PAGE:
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Who was to Blame for the Cold War?

Uploaded by loOpz on Dec 08, 2001

I GOT AN A STAR AT GCSE LEVEL FOR THIS ESSAY, ENGLISH SPELLING... HOPE U LIKE...

Everyone’s opinion is different, some say one thing, some say another but the big question is, who was to blame for the Cold War? The United States of America? The Soviet Union? Maybe it was inevitable and bound to happen, but maybe it was partly both of their faults. Could the Cold War have been prevented? There are many points that can argue and back up all of the above opinions. I will be examining different sources and viewpoints in this essay and conclude it with my own and other historian’s opinions.

There are three divisions of western historians when it comes to their opinion on the Cold War, the Traditionalists, the Revisionists and the Post-Revisionists. Each party have their own opinion on who was actually to blame for the Cold War. Traditionalists are historians who believe that the Soviet Union were to blame, Revisionists, who believe that the United States were to blame and Post-Revisionists believe that both the USA and the Soviets were to blame. Each group has reasons for believing what they believe and they will all be argued within this essay.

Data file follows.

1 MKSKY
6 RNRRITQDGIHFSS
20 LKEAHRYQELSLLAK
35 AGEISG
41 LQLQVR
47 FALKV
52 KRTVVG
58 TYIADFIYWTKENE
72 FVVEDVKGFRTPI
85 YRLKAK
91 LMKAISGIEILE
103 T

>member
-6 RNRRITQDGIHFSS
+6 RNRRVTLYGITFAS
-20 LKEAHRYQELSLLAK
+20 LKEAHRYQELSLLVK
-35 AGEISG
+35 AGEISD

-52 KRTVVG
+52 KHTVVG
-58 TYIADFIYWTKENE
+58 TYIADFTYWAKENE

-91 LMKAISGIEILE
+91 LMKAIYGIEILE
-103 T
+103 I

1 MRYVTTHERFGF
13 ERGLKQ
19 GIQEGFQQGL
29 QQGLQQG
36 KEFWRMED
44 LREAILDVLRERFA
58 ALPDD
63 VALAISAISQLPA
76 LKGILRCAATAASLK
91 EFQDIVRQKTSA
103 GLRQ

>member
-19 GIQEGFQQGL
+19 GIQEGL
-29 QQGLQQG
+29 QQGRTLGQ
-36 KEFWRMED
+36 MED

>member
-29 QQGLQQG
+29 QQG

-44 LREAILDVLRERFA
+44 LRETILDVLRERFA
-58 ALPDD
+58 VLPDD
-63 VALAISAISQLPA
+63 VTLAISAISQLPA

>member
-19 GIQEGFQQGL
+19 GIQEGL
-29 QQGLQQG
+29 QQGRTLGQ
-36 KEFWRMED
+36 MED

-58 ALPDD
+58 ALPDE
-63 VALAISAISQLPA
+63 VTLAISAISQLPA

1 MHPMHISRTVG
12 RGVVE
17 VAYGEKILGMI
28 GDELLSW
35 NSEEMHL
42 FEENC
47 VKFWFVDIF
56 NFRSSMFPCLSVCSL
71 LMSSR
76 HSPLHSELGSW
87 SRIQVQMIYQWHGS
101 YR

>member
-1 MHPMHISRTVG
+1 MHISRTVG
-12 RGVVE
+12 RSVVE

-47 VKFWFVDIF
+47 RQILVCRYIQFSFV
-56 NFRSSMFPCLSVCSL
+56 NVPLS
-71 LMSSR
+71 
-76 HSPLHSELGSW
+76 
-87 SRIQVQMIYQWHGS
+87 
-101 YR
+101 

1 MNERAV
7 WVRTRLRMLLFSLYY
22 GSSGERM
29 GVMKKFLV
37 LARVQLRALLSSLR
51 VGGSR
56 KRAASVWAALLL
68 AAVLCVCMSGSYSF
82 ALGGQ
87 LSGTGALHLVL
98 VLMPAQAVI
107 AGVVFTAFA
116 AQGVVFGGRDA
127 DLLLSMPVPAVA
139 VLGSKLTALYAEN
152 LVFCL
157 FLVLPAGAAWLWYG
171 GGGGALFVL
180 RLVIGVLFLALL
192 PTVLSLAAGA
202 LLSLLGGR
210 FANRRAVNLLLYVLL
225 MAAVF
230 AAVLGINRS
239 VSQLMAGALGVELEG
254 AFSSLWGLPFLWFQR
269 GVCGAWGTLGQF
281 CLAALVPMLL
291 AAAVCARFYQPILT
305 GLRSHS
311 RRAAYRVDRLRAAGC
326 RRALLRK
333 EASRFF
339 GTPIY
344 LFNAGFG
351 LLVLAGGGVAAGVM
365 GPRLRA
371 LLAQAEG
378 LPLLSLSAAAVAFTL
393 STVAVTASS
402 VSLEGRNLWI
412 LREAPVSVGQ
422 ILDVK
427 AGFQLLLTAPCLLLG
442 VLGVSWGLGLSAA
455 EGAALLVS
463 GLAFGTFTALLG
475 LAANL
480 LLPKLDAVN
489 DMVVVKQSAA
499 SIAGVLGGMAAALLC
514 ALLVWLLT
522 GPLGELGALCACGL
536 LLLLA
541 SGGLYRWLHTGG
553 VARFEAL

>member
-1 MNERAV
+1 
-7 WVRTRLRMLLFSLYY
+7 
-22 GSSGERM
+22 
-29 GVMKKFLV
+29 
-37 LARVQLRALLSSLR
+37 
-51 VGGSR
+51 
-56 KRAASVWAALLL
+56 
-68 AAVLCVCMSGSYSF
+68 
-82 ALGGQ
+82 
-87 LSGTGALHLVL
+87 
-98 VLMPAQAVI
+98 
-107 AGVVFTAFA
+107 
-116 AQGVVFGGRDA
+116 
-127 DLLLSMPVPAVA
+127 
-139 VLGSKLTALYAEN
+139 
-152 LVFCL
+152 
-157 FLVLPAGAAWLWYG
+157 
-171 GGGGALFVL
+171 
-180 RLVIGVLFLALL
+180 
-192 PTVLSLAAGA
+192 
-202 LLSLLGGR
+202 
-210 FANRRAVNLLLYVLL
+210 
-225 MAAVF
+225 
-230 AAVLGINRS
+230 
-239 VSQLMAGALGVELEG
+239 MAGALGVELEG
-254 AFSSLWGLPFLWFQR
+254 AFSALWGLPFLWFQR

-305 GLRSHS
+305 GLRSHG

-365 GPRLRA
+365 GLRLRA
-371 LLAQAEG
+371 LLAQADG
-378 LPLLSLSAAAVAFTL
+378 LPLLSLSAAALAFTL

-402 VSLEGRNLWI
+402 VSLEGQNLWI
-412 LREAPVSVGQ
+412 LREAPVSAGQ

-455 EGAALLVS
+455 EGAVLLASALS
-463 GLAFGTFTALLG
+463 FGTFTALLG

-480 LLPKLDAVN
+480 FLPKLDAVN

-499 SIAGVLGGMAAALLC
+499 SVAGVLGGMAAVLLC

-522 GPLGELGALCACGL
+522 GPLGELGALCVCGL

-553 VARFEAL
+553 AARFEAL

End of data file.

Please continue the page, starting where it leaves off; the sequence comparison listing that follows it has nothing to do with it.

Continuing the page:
There are many points that may have triggered the Cold War. Firstly, the history of mistrust between the USA and the Soviet Union that formed after their alliance in World War II. The USSR were scared that their Communist system was under threat from the Capitalists, but the Capitalists thought the same thing about the Communists. Both systems believed that they were doing the right thing. The USSR believed that the West were hostile towards them because of a few points.

  • 1919 – USA, Britain and France sent troops across to help the USSR’s opponents.
  • 1938 – Stalin believed that there was an indication of Western support to Hitler after the two European countries, Britain and France turned down an Anti-Hitler alliance.
  • USSR believed that the British policy of appeasement was a plan to help Hitler.
  • 1941 – Hitler invaded the Soviet Union, afterwards, the USA, Britain, France and the Soviet Union fought in an alliance. Stalin urged his allies to launch a second front. The other three countries were not ready to launch such an attack until June 1944v (D-Day.) Stalin thought that the other countries were deliberately waiting for Germany to weaken the Soviet Union before the front was launched.
  • The Soviets were not invited...

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Uploaded by:   loOpz

Date:   12/08/2001

Category:   European History

Length:   13 pages (2,829 words)

Views:   2148

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